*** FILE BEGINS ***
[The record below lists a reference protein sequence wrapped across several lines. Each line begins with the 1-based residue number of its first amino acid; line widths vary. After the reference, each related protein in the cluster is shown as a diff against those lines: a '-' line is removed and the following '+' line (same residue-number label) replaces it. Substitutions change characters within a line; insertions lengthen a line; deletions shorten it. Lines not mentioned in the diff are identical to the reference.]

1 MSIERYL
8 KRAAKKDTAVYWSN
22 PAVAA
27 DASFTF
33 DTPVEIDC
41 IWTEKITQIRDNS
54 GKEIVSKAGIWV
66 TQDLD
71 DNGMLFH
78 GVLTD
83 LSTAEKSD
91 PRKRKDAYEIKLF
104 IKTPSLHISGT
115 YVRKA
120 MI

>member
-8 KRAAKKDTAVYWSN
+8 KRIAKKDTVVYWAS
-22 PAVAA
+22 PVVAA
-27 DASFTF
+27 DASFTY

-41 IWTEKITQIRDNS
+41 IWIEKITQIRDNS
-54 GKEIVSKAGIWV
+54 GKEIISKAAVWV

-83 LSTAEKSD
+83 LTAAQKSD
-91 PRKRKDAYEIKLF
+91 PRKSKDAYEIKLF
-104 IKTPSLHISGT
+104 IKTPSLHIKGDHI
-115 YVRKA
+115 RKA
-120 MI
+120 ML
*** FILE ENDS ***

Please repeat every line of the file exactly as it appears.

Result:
[The record below lists a reference protein sequence wrapped across several lines. Each line begins with the 1-based residue number of its first amino acid; line widths vary. After the reference, each related protein in the cluster is shown as a diff against those lines: a '-' line is removed and the following '+' line (same residue-number label) replaces it. Substitutions change characters within a line; insertions lengthen a line; deletions shorten it. Lines not mentioned in the diff are identical to the reference.]

1 MSIERYL
8 KRAAKKDTAVYWSN
22 PAVAA
27 DASFTF
33 DTPVEIDC
41 IWTEKITQIRDNS
54 GKEIVSKAGIWV
66 TQDLD
71 DNGMLFH
78 GVLTD
83 LSTAEKSD
91 PRKRKDAYEIKLF
104 IKTPSLHISGT
115 YVRKA
120 MI

>member
-8 KRAAKKDTAVYWSN
+8 KRIAKKDTVVYWAS
-22 PAVAA
+22 PVVAA
-27 DASFTF
+27 DASFTY

-41 IWTEKITQIRDNS
+41 IWIEKITQIRDNS
-54 GKEIVSKAGIWV
+54 GKEIISKAAVWV

-83 LSTAEKSD
+83 LTAAQKSD
-91 PRKRKDAYEIKLF
+91 PRKSKDAYEIKLF
-104 IKTPSLHISGT
+104 IKTPSLHIKGDHI
-115 YVRKA
+115 RKA
-120 MI
+120 ML